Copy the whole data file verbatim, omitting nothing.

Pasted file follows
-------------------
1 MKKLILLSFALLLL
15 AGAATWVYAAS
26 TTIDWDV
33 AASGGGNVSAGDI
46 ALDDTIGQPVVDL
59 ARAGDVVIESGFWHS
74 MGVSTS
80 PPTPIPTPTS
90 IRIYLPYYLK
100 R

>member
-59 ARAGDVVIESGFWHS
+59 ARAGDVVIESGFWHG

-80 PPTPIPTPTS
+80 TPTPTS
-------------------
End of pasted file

1 MKKLILLSFALLLL
15 AGAATWVYAAS
26 TTIDWDV
33 AASGGGNVSAGDI
46 ALDDTIGQPVVDL
59 ARAGDVVIESGFWHS
74 MGVSTS
80 PPTPIPTPTS
90 IRIYLPYYLK
100 R

>member
-59 ARAGDVVIESGFWHS
+59 ARAGDVVIESGFWHG

-80 PPTPIPTPTS
+80 TPTPTS